TQM - Teaching Qualitative Methods
Teaching Quialitative Methods
 
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Cancelled: 3rd TQM Conference
May 11th-12th, 2007

NOT Cancelled: Training Sessions
May 13th-15th, 2007

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Handling Qualitative Data: the challenge for teachers and researchers

This is a workshop for teachers and, indirectly, for those they teach. It shouldn’t be necessary! I propose to start by discussing why I think it is, and then work through a series of practical topics in discussion, so we can each share experiences and teaching techniques for addressing them. There will be a handout with some of the methods that have worked for me – and a lot of discussion about those that work for others.

Here’s the context. My assessment of the research world I work in is that the great majority of researchers have huge problems with each stage of a project.

Here are ten assertions for discussion!

  1. The majority of those doing qualitative research have no training in qualitative research.
  2. The majority of those who do have training learned of the philosophy of method and/or ways of making data – but not what to do with data if they ever had any.
  3. Research design is rarely taught and there is a widespread sense that qualitative projects just happen. Researchers need to know:
    1. Why design is essential and the perils of design-free research.
    2. What’s necessary for setting up a project before those indepth interviews begin. (And what other ways of making data might be better!)
    3. The necessity for methodological fit – between the question, the method being used, the data being created, the ways of handling data and the outcome desired and designed.
  4. There is little in the literature about qualitative data records, and researchers need
    1. Help with how to make data records that are useful representations of what’s being studied – and awareness of the complexity of analyzing such representations.
    2. Skills for managing the alarming complexity and volume of qualitative data, and ways of setting a project up so they are ready to manage the data.
    3. A clear understanding of what’s to be done with the data records, so they can be prepared in such a way that they can be adequately accessed..
  5. Claiming validity for qualitative studies is an increasing problem. Shifts in methodological writing have taken qualitative research further from comfort with the concepts of reliability and validity. And few researchers seem able to design and set up a project in such a way that they would be confident in making such claims.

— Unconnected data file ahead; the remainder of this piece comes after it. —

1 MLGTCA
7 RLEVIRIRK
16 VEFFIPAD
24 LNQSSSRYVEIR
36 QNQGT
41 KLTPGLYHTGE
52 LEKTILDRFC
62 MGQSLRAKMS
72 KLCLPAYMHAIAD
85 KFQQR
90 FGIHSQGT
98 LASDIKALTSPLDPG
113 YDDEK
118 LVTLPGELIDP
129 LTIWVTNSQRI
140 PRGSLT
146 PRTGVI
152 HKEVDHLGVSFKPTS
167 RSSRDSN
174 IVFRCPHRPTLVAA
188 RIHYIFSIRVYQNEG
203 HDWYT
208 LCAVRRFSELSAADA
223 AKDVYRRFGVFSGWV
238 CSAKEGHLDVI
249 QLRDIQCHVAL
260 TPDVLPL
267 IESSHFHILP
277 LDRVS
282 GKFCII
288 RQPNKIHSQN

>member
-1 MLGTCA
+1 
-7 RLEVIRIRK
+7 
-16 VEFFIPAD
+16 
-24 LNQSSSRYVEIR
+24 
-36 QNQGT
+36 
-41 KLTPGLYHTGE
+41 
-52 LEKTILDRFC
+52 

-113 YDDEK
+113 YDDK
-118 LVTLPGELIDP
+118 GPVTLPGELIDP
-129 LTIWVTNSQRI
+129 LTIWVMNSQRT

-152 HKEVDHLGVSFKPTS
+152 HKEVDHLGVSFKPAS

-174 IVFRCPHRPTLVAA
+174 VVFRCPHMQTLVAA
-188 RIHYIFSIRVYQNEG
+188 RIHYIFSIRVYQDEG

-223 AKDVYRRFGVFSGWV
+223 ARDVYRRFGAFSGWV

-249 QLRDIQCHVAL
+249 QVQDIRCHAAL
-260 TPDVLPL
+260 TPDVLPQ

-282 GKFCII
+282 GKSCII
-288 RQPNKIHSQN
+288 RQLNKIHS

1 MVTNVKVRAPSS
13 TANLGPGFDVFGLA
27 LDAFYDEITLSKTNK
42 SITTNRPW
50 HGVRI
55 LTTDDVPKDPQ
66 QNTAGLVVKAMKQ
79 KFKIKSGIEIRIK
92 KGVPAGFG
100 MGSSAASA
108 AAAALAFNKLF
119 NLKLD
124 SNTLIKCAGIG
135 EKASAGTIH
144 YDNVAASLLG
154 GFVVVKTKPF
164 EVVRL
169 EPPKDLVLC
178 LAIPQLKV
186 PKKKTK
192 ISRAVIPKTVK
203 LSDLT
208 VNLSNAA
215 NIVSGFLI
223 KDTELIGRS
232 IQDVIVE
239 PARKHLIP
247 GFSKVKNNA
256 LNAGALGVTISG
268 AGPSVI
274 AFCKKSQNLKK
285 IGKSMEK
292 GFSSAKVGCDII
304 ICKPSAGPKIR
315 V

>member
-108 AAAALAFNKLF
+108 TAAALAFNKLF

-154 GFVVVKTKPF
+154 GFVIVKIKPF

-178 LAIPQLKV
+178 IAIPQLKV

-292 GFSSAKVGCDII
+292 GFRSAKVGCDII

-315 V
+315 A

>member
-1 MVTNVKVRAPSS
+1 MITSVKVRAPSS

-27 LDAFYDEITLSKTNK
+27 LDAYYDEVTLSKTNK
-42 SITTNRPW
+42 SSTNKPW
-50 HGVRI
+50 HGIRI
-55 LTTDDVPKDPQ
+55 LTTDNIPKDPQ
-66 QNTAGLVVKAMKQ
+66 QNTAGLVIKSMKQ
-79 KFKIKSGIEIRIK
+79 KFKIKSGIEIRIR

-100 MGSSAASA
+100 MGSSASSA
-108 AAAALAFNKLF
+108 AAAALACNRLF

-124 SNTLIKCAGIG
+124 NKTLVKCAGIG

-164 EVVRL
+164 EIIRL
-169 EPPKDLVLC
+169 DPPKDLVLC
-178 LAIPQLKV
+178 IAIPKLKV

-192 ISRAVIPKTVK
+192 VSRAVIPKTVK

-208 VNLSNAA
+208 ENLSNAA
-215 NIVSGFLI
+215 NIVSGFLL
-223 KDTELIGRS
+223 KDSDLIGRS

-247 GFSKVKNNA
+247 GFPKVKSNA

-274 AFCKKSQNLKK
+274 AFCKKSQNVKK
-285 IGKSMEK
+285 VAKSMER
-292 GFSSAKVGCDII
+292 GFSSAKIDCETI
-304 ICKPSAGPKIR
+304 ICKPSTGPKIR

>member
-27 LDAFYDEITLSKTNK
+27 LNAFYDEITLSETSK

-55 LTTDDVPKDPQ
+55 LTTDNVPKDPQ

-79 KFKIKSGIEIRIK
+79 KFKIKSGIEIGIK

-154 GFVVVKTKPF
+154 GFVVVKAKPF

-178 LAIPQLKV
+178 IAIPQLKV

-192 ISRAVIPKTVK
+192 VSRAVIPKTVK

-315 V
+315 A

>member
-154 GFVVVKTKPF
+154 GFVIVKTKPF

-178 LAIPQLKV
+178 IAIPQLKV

6. In the absence of teaching of data handling as a challenge, researchers “play it by ear”. Which usually means just coding descriptively. The inevitable result will be a study that is descriptive, not analytical. We are in an age of massive proliferation of descriptive qualitative research. Such studies are not bad in themselves, but they fail in any setting where there are goals of providing new understandings. And this trend poses a huge problem for the legitimacy of qualitative research.
    1. We need to teach how to get up off data and towards new understanding.
    2. Courses must assist the student in managing ideas and working with abstractions.
  7. The bogey of theory (and the related one of misunderstood grounded theory) is probably the worst obstacle to confident research for the most students. We need to deal with it instead of making it more scary. Novice researchers need to understand:
    1. The levels of theory and ways that researchers construct theory
    2. The sense in which a theory can be grounded – and the meanings of “grounded theory” – now increasingly interpreted as merely meaning you created some understanding of what you had found.
  8. In my experience, depressingly few of those who start a qualitative project have any strong sense of outcome – of what they might be trying for, or what would be good enough. This is an ethical problem as well as a practical one.
  9. Software for qualitative research has transformed the method – but the literature barely recognizes this.
    1. Most researchers will use software but few are trained in the techniques it permits – and these are largely undocumented, still in oral tradition
    2.  Fear of software and lack of teaching means few users are aware of the traps it poses for the untrained, or ways of avoiding those.
    3. In the absence of a methodological literature that addresses what can be done with software, the vast majority of users of software use only a minimal range of tools and often use those dysfunctionally. Particularly, we need to explain how to use tools for seeing patterns and searching data – and why these are different tasks.
  10. Reporting of qualitative projects is widely understood to have no standards. Projects that don’t fit into the mold of science journals appear irresponsible. Achieving the right balance of summary and illustration is rarely taught and few researchers appear confident about the outcomes that are acceptable, the use of quoted material or the standards of adequacy of claims. Written reports and oral presentations thus reinforce the low image of qualitative researching

Lyn Richards, March 26, 2005.